The H2B Visa

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The H2B visa classification is highly in-demand as it enables unskilled laborers to work in the US. The H2B visa category is a precious resource which many US employers rely on to fill temporary or seasonal needs that would be very difficult to fill with US workers. For example, small resort towns may not be able to staff the many shops, restaurants and recreational outlets that are crowded with customers during its summer months without filling at least some of those temporary jobs with foreign workers.

Every year, only a limited number of H2B temporary visas are made available to workers. This numerical limit, also referred to as a “cap”is set by Congress at the beginning of every fiscal year (October 1). Caps determine the number of workers that can be issued a visa under a particular non immigrant classification in a given fiscal year to enter the US.

The overall cap is divided into two halves. Employees who are granted H2B status during the first half of the fiscal year may start work no earlier than October 1. Employees who are granted H2B status for the second half of the fiscal year may start work no earlier than April 1.

The government’s decision to divide the cap was to make sure that all of the H2B visas were not used up in the winter season, which will leave no visas left for summer. Unfortunately, since H2B petitions may be filed no earlier than 120 days before the employer has a need for the seasonal employee, the practice of dividing the cap has resulted in a very complicated and time sensitive petition process.

As far as the H2B visa classification is concerned, timing is everything. There are limited visas available per season and the visas are in high demand. Qualifying US employers are eligible to file the petition only 120 days before October 1 (for winter) or April 1 (for summer) and the cap is usually reached very soon after employers qualify to file. Apart from this, the employer is required to complete many other important key regulatory requirements before actually qualifying to file, and finally it becomes a race for H-2B visas.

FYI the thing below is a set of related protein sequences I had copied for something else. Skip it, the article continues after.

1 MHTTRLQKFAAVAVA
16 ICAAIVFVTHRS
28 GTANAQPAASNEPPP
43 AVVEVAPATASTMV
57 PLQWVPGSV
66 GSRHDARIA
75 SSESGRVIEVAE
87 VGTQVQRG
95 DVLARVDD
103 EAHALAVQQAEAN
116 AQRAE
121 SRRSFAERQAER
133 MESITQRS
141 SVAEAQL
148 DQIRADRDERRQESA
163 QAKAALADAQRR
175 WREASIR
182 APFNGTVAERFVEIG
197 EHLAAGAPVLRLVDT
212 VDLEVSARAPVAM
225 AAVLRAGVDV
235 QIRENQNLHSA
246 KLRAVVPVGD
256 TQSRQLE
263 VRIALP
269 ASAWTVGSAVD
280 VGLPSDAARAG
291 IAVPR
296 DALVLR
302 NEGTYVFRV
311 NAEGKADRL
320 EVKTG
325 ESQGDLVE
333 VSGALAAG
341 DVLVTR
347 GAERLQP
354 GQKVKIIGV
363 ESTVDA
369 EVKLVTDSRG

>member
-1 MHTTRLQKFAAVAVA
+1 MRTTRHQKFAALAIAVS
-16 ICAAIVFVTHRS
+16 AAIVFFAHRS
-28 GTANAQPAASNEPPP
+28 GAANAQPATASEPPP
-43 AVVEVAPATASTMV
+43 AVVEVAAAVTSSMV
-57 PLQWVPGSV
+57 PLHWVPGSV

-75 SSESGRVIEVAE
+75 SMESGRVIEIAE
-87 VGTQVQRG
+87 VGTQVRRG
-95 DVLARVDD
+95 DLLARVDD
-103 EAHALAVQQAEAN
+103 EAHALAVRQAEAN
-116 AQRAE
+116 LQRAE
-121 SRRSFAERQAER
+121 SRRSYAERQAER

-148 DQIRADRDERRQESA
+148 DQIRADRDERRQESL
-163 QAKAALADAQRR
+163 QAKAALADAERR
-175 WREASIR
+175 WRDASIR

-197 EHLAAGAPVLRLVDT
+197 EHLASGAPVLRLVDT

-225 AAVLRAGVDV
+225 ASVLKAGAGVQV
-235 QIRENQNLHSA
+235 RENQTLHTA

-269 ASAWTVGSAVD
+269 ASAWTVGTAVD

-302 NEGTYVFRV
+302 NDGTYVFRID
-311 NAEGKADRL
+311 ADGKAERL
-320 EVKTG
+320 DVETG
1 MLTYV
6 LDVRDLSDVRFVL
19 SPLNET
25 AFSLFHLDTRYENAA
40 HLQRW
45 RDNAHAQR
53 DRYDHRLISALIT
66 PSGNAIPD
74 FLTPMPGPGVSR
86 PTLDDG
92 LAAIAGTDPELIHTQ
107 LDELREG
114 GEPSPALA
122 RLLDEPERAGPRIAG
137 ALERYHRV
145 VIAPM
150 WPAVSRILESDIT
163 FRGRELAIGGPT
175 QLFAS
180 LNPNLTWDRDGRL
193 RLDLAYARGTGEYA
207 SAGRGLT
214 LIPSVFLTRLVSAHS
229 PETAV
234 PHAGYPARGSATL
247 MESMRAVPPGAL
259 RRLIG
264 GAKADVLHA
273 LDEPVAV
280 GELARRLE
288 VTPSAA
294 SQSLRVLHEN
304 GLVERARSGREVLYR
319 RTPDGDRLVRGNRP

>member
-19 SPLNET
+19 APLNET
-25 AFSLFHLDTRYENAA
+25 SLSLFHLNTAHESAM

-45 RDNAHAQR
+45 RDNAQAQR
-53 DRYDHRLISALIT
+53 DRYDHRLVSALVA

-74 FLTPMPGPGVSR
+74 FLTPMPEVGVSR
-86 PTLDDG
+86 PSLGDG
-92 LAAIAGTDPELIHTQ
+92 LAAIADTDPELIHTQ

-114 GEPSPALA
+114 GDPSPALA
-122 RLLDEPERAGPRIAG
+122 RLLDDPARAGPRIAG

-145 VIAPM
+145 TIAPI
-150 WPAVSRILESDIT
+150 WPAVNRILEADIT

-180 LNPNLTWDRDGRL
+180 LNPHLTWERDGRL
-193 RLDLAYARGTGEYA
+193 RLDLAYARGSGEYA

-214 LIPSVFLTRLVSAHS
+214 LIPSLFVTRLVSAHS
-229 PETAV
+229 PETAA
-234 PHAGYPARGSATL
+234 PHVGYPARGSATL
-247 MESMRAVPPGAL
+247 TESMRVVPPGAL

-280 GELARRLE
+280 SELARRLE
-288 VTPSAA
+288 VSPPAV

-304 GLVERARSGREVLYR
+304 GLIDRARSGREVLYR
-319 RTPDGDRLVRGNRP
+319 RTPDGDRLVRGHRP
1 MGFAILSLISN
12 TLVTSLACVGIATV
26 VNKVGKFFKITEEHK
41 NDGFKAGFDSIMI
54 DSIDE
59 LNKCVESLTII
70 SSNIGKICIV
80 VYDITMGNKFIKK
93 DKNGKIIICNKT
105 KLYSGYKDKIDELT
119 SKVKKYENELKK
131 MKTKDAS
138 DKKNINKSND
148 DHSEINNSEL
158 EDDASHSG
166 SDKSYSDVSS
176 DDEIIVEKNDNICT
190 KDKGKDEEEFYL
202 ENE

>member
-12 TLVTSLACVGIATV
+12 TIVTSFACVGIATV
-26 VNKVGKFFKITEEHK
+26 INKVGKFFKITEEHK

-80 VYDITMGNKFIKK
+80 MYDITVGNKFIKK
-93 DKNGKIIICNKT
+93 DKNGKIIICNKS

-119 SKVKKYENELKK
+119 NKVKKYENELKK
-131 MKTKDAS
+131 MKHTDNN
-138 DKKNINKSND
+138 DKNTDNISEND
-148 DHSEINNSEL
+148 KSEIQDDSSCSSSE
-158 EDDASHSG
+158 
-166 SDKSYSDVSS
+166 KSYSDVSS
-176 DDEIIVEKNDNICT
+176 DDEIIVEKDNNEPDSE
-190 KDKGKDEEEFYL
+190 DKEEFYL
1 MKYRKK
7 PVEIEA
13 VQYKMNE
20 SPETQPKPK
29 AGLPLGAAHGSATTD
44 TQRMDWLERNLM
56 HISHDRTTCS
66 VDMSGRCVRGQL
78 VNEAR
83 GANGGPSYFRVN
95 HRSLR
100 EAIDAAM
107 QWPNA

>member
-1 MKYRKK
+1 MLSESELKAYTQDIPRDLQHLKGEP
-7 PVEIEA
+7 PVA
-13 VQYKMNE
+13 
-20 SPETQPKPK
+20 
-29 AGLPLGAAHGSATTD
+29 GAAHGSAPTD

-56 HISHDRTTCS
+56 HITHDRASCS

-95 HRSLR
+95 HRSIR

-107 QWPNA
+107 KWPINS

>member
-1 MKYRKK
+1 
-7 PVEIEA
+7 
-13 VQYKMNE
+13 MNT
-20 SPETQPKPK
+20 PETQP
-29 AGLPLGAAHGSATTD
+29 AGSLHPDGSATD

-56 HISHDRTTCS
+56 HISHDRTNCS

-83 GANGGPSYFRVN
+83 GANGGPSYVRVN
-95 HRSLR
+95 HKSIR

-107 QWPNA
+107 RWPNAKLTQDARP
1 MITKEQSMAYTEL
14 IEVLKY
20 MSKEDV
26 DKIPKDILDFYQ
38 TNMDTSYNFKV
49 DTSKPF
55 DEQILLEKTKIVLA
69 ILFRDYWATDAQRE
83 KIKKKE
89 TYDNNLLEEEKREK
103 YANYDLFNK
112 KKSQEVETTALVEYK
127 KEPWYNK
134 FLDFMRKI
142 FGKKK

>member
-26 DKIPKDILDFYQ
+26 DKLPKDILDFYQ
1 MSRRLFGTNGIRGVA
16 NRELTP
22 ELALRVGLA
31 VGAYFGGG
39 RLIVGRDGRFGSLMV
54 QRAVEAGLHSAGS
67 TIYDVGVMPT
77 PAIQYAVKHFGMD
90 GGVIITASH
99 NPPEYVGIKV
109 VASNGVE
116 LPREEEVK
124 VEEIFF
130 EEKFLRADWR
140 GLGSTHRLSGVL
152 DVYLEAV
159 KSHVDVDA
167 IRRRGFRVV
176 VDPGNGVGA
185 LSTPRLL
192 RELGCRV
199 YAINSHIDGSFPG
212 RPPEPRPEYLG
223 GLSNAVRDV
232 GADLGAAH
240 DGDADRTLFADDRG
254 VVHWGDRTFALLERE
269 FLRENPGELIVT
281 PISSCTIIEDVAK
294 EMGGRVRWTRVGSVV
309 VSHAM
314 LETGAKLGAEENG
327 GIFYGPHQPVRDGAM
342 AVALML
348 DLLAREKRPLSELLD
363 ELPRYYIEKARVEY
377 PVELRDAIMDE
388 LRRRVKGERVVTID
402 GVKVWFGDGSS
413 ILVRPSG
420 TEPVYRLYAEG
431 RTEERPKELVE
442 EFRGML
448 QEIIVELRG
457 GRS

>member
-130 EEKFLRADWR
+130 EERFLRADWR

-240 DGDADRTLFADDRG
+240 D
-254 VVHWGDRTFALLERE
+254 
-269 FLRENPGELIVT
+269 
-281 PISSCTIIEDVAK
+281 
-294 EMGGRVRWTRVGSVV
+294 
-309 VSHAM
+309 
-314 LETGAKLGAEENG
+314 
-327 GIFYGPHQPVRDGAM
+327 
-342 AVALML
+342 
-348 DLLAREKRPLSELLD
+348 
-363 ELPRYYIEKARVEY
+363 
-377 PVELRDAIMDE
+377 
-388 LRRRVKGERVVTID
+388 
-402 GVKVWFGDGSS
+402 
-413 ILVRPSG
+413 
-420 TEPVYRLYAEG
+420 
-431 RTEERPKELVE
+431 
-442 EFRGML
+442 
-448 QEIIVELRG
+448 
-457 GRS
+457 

Steps an H2B Employer Should Take

The employer has to conduct recruitment in order to prove to the Department of Labor that there are no qualified US workers willing or able to fill the job offered. The employer should file an application with the Department of Labor and furnish copies of the recruitment conducted. Then, the DOL should certify that there are no US workers available to do the job and that the proposed H2B employment will not affect the wages and working conditions of similarly employed US workers. Only after the Department of Labor certifies the employer’s application, the employer becomes eligible to file the H2B petition with the USCIS.

Once eligible, the employer should prove that it meets the requirements to sponsor a worker(s) for H2B status. The employer must establish that it is a US employer with a job opportunity located within the US and that the job is temporary. The employer can’t simply say that the job is temporary. It has to be proved that the job is temporary, based on a seasonal or temporary business need.

Adding to this, the employer should establish that the position is full-time. Furthermore, the period of the employer’s need must be one year or less, although there may be extraordinary circumstances where the temporary services or labor can last longer than a year.

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